No Offense, American Bees, But Your Sperm Isn’t Cutting It

July 18, 2017

From: NPR/The Salt | Food for Thought

Ryan Bell
With an American honeybee queen for a mother and a European honeybee drone for a father, this worker bee has a level of genetic diversity unseen in the U.S. for decades. Researchers at Washington State University hope a deeper gene pool will give a new generation of honeybees much-needed genetic traits, like resistance to varroa mites. The parasite kills a third of American honeybees each year.
Megan Asche/Courtesy of Washington State University

[NPR] Editor’s note: This story is for mature bees only.

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Varroa mites are an invasive parasite from Asia that sucks hemolymph (bee blood) from adult and larval honeybees, weakening their immune systems and transmitting deadly pathogens, like bent wing virus. If left untreated, a varroa infestation can kill a colony in one year. First detected on U.S. soil in 1987, varroa has spread quickly, infesting upwards of 50 percent of American hives. Last year, 33 percent of U.S. honeybee hives died. That’s troubling for the plight of honeybees and U.S. agriculture, which relies on pollinators to produce one-third of the food we eat.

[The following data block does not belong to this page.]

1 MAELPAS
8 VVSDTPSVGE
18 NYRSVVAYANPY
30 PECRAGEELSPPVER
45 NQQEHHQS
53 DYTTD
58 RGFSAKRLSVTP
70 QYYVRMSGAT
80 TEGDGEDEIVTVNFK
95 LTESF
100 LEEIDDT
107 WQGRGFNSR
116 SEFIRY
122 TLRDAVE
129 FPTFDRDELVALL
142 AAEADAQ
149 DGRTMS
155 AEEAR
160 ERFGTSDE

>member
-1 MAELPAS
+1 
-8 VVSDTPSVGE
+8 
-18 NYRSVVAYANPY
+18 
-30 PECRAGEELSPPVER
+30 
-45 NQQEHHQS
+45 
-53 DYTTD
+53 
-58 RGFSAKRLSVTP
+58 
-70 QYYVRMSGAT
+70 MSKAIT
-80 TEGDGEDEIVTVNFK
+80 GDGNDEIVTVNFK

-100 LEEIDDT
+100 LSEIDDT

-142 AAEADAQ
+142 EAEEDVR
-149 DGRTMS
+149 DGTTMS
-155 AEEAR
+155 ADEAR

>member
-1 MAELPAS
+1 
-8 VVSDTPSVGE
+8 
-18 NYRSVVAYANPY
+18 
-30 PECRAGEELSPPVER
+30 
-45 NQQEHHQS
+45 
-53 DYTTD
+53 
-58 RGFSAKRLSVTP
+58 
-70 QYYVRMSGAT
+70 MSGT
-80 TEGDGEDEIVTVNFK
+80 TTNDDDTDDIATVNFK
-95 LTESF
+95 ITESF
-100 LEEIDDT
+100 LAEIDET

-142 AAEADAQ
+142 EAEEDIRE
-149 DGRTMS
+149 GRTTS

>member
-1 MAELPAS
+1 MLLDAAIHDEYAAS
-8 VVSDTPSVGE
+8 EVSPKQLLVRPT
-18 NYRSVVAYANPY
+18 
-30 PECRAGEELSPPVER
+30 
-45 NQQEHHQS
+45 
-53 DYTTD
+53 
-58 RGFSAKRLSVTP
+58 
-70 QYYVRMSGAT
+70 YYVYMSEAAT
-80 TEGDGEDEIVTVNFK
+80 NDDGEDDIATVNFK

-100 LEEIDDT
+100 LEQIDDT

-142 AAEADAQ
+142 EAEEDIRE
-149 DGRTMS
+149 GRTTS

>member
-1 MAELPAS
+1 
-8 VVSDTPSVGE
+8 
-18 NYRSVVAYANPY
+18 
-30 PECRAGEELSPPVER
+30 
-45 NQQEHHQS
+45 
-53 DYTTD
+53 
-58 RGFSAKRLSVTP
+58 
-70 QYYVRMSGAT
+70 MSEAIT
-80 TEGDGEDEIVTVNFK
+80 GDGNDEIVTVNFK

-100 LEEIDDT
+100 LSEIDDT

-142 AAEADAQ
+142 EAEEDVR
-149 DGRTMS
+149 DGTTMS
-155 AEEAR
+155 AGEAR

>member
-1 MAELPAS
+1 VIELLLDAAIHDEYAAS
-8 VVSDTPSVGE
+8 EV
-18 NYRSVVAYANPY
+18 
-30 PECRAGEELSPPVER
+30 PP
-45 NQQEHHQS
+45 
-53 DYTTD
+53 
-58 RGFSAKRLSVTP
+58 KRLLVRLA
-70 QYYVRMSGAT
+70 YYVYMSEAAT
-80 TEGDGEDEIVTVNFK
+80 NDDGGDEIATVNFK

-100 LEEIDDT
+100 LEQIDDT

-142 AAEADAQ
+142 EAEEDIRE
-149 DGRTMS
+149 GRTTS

The buzz on American bees: too much inbreeding

According to the WSU research team, the root cause of the U.S. honeybees’ vulnerability to varroa is a dwindling gene pool that has left them short on genetic traits that help honeybees resist varroa elsewhere in the world.

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